Monday, April 1, 2013

Dennis Jarvis' Photo Travelogue: Dougga (Tunisia)

In my introductory post about the many adventures of Dennis Jarvis from Halifax Canada, I promised to build up more on the places he visited and traveled around the world. 

Tunisia-2731 - Arrived at Dougga
Ruins of Dougga Theatre

Starting from his visit to Tunisia, Jarvis' photo-stream first touches upon the ruins of Dougga, also called Thugga. Dougga is an ancient Roman city in the Northern Tunisia, spread over an area of 65 hectares   Due to its place in history, specially the Roman history, it is a UNESCO World Heritage site, believing that it represents “the best-preserved Roman small town in North Africa”. 

The site, which lies in the middle of the countryside, has been protected from the encroachment of modern urbanization  in contrast, for example, to Carthage, which has been pillaged and rebuilt on numerous occasions.

Dougga’s size, monuments and its rich Numidian-Berber, Punic, ancient Roman and Byzantine history make it exceptional. Among the most famous monuments at the site are a Punic-Libyan mausoleum, the capitol, the theatre, and the temples of Saturn and of Juno Caelestis.

Tunisia-2732 - Inside the Theatre
Inside of Dougga Theatre

The Dougga theatre has been restored so that concerts can be held there, holding up to 3500 people. On some of the stones at the theatre and nearby you can still read some engraved words, there are also intricately carved columns still standing.


The Dougga Theatre is a huge structure that catered for the seating capacity of thousands.



The theatre, which was built in 168 or 169 AD, is one of the best preserved examples in Roman Africa. It could seat 3500 spectators, even though Dougga only had 5000 inhabitants. It was one of a series of imperial buildings constructed over the course of two centuries at Dougga which deviate from the classic “blueprints” only in as much as they have been adapted to take account of the local terrain. Some minor adjustments have been made and the local architects had a certain freedom with regard to the ornamentation of the buildings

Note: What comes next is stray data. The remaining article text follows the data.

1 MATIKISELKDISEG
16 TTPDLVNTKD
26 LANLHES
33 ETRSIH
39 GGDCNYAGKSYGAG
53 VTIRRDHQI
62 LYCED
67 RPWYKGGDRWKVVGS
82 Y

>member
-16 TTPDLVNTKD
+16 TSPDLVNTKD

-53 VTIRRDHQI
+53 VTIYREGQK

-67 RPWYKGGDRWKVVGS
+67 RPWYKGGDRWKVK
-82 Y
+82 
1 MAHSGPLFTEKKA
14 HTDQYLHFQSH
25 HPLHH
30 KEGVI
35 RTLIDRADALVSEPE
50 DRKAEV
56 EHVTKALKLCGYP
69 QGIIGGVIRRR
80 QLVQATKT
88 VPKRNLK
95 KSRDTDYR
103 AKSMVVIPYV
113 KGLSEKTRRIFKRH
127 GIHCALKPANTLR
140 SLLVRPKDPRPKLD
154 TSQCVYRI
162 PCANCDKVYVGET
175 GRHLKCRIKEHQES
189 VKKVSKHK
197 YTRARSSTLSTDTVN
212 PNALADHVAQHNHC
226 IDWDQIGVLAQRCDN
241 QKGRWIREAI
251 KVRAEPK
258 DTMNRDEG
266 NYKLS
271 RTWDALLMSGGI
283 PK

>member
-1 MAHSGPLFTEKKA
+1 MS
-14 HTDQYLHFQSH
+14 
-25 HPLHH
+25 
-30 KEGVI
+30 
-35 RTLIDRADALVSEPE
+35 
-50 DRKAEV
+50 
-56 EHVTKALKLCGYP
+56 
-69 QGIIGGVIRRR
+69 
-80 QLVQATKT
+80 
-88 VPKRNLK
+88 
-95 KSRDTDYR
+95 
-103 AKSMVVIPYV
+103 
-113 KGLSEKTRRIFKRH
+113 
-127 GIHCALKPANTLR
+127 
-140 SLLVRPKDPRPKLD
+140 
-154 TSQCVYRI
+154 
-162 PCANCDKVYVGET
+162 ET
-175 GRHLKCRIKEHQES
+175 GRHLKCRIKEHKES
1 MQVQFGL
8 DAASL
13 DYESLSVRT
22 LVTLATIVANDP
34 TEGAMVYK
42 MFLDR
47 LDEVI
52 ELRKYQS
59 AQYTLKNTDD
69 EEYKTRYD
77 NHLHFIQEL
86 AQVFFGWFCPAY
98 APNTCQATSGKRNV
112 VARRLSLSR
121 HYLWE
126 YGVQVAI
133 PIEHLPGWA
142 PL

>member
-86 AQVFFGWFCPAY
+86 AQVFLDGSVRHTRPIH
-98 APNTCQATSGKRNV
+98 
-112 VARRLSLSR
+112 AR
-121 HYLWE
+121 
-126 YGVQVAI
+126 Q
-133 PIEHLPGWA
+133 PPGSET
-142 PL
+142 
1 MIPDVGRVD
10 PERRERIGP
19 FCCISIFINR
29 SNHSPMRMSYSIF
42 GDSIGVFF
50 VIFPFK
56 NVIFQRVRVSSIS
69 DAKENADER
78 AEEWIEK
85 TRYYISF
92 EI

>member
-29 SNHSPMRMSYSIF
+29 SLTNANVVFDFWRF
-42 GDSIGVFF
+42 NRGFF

Tunisia-2739 - Looking Down from the Top

A magnificent theatre and as good or better than others I have seen in the Roman world, not the largest.

Tunisia-2744 - Leaving the Theatre

Jarvis while appreciating the way these archaeological remains have been preserved, is also mouthful of the friendliness of the people of Tunisia, their warm hospitality and sport.

Tunisia-2741 - Friendly People

As for the above photograph, I put this up by itself so I could make a point. I have been in many countries around the world and I will say that the people of Tunisia are very friendly, they did not ask for money when you took their pictures and always offered a smile. This young lady just waved at me for no reason other than to say hi. Also notice the writing at the top of the column and on the block beside her.

I love ancient ruins and building but the best part of travelling is meeting the people and seeing how they live.

So here we come to an end of Jarvis visit to Dougga ruins. In my next post I shall cover 'Kairouan,' a very important place of Tunisia and its relevance to Muslim architecture and graves of companions of the Prophet Muhammad, may peace be upon Him.

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